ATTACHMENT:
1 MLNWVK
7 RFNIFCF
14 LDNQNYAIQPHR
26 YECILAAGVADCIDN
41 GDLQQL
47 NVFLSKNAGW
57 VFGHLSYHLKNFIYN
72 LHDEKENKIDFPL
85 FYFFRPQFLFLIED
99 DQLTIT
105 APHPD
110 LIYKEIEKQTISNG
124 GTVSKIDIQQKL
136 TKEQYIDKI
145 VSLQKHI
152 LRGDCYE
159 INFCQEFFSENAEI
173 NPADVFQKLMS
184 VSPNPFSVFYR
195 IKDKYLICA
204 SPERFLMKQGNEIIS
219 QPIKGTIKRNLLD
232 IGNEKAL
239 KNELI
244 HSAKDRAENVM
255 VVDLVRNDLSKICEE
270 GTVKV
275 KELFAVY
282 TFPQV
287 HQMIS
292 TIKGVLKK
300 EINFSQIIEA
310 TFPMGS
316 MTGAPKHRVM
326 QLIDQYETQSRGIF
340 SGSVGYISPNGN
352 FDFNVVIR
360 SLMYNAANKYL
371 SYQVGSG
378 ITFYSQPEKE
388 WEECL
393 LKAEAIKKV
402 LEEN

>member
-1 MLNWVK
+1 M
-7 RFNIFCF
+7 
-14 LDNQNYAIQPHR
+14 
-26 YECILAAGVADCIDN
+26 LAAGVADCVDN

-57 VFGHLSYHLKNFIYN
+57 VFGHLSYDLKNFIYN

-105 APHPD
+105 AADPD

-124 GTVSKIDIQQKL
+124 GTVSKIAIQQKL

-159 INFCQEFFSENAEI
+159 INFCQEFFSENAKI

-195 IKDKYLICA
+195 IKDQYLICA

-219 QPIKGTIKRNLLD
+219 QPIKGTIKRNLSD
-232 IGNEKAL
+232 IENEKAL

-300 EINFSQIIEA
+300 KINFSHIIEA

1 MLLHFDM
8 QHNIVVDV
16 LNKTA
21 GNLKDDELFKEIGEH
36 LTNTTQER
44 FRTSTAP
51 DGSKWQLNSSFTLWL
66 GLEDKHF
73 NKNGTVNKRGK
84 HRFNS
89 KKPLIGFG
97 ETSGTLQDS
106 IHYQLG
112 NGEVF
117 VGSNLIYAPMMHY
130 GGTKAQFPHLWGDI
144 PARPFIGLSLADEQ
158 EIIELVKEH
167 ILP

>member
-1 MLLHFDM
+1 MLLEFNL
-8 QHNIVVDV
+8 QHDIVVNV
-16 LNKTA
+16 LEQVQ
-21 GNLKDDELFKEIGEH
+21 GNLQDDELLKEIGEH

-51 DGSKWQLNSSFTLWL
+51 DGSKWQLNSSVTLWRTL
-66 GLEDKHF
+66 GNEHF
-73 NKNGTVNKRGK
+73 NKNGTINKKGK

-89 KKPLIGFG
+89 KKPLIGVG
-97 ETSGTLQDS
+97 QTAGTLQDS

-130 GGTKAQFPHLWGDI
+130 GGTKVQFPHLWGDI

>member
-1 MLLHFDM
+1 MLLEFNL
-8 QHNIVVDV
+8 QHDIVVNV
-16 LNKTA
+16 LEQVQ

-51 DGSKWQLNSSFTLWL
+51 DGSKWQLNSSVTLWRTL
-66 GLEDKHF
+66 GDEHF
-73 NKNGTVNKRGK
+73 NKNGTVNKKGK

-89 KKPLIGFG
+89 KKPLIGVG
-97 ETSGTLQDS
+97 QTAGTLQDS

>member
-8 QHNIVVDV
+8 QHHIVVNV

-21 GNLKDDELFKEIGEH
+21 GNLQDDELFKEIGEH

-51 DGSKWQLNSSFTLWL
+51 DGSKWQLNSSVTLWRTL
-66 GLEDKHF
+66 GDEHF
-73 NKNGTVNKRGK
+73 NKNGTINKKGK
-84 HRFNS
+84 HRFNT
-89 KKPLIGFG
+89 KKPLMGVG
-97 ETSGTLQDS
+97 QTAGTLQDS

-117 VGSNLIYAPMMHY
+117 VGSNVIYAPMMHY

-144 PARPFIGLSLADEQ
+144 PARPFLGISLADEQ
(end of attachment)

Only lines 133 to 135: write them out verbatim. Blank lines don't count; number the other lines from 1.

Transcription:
-66 GLEDKHF
+66 GDEHF
-73 NKNGTVNKRGK